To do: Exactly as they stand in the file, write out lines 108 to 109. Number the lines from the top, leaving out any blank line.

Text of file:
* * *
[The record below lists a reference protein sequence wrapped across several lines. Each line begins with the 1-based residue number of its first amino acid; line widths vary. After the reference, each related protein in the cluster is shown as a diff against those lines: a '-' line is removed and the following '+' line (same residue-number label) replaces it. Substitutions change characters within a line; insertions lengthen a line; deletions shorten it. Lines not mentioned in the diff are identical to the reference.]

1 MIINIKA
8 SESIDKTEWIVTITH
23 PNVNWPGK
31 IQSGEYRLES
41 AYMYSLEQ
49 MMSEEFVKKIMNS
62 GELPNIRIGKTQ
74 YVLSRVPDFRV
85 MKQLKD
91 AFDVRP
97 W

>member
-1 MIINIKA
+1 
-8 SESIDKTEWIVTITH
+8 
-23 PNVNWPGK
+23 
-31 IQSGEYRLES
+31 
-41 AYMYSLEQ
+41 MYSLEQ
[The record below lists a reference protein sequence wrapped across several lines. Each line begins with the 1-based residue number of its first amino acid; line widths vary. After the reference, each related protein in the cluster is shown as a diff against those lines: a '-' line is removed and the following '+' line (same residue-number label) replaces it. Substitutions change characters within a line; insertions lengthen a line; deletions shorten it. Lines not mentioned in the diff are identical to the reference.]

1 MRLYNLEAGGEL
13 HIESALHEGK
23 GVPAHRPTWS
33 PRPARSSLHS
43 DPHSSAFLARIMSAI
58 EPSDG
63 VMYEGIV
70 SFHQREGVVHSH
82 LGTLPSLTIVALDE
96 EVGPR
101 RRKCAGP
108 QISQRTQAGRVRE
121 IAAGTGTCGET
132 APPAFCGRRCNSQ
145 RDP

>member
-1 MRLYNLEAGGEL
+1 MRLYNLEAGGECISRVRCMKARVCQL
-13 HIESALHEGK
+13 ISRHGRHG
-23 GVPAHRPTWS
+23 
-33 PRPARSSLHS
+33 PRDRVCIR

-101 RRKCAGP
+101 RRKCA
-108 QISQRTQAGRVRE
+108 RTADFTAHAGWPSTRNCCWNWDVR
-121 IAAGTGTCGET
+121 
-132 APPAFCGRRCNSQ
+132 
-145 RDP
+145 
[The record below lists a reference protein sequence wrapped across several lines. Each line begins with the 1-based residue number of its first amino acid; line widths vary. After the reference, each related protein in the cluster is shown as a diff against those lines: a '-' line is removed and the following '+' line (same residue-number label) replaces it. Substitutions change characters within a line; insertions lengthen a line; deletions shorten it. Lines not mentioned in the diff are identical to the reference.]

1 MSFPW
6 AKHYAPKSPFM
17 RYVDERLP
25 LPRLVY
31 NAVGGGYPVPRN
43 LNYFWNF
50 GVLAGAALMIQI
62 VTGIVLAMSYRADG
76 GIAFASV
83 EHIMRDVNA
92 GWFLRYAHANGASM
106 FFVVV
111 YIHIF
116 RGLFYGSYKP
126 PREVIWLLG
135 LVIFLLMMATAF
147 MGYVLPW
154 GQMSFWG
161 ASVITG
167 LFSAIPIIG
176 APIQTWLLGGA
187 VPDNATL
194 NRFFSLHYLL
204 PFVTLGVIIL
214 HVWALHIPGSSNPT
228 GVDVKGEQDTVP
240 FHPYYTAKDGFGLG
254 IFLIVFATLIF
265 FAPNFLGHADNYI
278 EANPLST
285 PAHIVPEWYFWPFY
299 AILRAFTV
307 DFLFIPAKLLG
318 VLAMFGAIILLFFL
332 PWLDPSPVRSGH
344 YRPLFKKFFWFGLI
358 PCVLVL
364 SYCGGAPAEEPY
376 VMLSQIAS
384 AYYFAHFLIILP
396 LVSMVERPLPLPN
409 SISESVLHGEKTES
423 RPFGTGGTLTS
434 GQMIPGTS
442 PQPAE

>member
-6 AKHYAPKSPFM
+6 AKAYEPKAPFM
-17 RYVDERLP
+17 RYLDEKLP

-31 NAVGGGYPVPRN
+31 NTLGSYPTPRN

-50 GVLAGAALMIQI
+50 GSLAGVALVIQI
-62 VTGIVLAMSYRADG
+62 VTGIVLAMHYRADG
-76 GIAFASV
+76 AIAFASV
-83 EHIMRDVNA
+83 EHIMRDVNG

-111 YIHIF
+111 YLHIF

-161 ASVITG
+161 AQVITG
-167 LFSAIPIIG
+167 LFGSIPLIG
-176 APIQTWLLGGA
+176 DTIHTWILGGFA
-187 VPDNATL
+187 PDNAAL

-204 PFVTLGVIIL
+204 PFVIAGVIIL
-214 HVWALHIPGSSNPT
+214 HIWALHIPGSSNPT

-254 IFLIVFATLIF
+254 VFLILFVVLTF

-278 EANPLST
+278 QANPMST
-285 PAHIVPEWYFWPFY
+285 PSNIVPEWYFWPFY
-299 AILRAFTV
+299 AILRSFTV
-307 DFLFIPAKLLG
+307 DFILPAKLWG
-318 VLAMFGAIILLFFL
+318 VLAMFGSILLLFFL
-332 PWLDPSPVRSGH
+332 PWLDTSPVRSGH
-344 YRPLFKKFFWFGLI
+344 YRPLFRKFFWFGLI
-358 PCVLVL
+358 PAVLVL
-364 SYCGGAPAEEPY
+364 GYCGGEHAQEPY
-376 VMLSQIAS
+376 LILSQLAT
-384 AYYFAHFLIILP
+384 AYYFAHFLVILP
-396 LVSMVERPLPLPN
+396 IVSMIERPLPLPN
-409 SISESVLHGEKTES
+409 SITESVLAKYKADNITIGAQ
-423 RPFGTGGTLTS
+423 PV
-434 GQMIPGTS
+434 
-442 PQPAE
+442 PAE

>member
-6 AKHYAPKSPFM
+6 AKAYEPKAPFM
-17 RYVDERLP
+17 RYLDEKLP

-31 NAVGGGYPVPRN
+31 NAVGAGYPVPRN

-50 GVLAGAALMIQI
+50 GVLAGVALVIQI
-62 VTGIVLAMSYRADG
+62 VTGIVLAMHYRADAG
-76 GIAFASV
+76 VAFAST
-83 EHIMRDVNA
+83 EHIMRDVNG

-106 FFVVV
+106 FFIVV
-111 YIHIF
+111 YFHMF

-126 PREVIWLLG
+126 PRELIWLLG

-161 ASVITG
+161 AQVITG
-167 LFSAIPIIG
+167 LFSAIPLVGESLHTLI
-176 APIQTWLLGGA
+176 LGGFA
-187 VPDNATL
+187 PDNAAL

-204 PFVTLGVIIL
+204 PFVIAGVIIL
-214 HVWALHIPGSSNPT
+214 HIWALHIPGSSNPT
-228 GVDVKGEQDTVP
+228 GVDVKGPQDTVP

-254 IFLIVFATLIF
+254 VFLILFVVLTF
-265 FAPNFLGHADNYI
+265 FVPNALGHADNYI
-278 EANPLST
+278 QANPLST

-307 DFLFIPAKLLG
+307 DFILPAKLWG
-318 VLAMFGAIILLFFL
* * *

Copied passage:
-17 RYVDERLP
+17 RYLDEKLP